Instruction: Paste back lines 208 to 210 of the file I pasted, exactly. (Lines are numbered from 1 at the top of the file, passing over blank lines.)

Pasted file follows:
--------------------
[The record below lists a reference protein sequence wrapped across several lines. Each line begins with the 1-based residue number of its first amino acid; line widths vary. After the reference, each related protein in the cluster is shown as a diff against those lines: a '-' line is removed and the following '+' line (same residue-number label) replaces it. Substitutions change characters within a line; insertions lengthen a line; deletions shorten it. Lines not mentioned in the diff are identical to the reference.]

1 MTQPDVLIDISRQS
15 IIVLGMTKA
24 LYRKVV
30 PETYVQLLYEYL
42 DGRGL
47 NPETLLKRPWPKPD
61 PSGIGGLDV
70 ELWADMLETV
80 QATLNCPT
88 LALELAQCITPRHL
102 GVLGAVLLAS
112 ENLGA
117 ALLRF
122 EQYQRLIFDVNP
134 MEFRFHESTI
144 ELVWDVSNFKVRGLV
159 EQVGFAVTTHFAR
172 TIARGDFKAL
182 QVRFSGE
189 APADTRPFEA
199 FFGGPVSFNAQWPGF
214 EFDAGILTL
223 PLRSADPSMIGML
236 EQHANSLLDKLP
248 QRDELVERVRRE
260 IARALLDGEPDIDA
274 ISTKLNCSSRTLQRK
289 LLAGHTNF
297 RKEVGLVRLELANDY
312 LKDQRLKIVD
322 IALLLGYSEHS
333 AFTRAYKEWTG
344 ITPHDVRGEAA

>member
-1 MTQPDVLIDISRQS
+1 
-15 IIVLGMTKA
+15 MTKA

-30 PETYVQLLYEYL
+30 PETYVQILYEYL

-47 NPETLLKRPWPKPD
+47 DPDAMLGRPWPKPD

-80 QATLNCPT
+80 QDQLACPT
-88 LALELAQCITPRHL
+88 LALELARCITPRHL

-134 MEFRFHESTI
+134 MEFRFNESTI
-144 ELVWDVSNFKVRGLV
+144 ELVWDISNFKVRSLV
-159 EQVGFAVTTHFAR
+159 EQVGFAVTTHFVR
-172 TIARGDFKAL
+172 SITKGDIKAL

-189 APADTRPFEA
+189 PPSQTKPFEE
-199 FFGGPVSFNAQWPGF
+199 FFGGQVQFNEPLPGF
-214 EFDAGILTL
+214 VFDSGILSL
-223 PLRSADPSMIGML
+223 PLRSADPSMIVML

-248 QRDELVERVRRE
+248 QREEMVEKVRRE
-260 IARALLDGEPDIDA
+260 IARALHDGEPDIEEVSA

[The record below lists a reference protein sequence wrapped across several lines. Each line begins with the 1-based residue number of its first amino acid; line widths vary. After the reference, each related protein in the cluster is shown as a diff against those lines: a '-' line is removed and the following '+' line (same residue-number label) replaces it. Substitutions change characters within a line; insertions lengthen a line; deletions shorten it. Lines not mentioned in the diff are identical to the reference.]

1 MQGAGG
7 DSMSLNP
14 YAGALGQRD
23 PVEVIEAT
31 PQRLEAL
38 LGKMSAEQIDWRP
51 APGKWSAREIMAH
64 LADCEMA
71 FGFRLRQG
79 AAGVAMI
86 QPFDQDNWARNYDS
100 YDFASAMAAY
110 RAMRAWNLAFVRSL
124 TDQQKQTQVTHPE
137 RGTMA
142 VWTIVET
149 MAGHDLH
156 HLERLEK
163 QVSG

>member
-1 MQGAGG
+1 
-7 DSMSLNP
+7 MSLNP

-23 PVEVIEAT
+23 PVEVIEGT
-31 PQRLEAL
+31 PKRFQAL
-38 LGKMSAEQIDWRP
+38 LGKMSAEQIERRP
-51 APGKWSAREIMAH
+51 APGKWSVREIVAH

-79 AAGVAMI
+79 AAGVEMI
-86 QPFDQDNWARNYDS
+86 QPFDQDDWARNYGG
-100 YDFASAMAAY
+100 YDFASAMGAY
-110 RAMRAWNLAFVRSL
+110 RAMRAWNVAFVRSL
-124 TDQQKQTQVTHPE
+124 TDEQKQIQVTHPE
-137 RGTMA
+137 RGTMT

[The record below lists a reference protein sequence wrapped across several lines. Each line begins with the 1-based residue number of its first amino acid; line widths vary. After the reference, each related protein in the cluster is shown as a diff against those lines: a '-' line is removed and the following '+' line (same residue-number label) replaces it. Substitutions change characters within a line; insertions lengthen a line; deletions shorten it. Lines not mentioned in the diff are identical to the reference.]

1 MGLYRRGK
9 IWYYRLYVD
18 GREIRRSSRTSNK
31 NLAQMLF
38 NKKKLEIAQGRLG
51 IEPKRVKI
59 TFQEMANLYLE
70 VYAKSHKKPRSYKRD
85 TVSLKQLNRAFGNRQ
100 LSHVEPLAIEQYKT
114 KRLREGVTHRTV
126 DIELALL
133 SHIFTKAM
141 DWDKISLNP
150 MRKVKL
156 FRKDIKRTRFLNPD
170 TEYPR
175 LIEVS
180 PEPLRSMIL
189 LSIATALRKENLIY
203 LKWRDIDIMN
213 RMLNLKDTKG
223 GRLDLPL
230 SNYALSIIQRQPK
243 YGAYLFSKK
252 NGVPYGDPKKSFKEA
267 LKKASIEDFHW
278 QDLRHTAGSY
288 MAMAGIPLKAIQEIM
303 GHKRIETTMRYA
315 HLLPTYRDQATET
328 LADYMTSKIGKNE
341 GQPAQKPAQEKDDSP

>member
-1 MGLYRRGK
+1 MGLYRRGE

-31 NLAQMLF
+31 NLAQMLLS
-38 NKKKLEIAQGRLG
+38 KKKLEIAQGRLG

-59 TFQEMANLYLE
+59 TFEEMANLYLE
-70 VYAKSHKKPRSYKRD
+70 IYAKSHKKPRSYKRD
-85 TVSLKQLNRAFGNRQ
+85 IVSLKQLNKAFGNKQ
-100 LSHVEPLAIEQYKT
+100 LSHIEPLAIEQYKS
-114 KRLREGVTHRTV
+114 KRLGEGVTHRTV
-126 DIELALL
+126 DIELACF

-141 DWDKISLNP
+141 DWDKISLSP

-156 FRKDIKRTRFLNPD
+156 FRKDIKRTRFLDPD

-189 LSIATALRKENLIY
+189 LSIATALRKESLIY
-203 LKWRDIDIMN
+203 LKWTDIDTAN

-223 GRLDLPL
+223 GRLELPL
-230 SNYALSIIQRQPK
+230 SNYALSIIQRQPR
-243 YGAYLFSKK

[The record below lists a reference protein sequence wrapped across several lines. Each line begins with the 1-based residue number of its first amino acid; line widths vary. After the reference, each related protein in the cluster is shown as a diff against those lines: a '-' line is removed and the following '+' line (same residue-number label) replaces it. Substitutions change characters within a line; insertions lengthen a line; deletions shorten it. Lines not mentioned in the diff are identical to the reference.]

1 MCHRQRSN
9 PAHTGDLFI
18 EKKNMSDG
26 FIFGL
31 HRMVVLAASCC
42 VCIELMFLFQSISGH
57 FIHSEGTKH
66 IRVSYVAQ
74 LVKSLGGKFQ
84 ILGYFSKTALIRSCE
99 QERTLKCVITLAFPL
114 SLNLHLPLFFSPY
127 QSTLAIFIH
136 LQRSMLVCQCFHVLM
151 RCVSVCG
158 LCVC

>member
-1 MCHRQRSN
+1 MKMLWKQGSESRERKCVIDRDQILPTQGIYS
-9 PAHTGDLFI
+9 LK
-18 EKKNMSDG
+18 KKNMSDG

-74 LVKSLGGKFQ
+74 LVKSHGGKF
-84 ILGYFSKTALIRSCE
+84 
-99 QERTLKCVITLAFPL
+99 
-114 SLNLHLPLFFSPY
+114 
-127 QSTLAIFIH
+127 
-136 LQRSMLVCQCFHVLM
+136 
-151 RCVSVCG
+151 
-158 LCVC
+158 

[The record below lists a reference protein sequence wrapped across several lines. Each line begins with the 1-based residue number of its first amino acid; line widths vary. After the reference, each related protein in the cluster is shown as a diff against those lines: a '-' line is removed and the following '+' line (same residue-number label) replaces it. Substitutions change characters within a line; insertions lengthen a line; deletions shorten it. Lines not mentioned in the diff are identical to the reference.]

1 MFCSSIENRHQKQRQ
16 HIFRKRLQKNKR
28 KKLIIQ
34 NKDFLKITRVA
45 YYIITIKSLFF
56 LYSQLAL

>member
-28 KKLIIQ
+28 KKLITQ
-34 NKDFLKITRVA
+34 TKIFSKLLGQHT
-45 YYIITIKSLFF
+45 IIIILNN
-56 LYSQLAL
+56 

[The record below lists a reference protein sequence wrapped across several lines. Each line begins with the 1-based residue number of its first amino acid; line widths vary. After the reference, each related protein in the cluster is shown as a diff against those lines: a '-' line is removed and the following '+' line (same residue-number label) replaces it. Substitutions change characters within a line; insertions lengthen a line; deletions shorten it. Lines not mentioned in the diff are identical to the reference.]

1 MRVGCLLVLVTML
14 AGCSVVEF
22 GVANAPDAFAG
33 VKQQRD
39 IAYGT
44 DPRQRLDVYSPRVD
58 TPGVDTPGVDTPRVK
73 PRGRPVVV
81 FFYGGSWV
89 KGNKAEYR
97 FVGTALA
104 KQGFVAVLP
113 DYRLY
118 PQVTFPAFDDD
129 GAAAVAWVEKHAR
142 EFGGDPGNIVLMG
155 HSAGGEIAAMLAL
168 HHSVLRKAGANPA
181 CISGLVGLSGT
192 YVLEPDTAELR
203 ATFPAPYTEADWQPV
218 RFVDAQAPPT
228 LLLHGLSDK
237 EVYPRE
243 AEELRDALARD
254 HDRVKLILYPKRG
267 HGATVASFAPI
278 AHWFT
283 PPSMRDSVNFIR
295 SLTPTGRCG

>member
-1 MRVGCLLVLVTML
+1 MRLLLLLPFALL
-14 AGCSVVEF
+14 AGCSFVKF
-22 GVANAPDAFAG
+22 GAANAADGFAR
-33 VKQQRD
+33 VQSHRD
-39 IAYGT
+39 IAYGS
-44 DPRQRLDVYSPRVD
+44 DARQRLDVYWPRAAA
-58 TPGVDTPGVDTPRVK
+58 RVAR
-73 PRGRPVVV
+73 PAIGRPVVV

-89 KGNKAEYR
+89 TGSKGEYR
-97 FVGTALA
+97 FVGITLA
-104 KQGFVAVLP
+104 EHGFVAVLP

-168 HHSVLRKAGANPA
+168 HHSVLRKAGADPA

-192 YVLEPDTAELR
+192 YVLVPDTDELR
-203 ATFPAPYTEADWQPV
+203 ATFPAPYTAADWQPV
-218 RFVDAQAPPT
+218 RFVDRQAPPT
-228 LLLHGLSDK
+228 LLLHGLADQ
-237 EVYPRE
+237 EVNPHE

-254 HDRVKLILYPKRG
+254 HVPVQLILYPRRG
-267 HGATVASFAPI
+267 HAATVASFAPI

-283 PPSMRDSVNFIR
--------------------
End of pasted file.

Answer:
+99 
-114 SLNLHLPLFFSPY
+114 